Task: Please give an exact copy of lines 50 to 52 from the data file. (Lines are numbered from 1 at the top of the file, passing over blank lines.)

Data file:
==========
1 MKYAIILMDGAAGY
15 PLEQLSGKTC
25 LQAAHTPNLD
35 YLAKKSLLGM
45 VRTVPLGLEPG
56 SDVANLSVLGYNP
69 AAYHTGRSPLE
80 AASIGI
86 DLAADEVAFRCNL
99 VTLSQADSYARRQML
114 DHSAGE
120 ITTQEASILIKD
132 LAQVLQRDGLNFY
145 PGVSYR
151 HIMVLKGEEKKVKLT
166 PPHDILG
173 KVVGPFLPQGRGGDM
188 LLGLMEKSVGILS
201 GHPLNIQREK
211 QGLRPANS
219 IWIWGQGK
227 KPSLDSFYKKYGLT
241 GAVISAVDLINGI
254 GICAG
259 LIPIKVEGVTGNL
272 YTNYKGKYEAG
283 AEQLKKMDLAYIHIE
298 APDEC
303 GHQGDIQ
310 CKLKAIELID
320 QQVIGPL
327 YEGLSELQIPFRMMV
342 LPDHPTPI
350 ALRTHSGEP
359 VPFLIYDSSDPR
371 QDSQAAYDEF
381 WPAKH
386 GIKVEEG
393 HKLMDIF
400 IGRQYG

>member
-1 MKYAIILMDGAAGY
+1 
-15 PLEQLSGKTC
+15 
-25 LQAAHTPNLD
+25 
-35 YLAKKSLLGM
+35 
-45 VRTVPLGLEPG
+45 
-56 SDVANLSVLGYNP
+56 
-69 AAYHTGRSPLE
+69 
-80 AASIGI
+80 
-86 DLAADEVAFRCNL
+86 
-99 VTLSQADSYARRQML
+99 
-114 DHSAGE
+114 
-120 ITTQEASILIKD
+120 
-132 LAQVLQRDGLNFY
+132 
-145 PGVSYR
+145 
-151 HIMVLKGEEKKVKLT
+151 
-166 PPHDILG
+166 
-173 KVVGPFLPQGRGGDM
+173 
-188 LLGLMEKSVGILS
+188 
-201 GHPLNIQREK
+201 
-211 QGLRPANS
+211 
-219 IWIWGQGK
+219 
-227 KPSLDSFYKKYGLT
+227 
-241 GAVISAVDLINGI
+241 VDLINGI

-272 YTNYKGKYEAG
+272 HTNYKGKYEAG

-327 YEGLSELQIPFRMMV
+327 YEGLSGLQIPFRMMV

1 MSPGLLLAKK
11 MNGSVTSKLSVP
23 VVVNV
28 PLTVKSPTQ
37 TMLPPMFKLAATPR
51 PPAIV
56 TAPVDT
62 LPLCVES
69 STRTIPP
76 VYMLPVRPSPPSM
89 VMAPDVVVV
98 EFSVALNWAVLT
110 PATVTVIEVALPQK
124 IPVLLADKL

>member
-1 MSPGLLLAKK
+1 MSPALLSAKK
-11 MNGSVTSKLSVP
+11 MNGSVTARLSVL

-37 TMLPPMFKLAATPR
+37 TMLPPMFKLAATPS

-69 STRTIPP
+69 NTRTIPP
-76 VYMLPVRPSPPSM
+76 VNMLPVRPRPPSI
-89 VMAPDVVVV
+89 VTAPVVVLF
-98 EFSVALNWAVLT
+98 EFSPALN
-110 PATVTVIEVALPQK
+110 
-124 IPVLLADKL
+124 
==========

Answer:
-45 VRTVPLGLEPG
+45 
-56 SDVANLSVLGYNP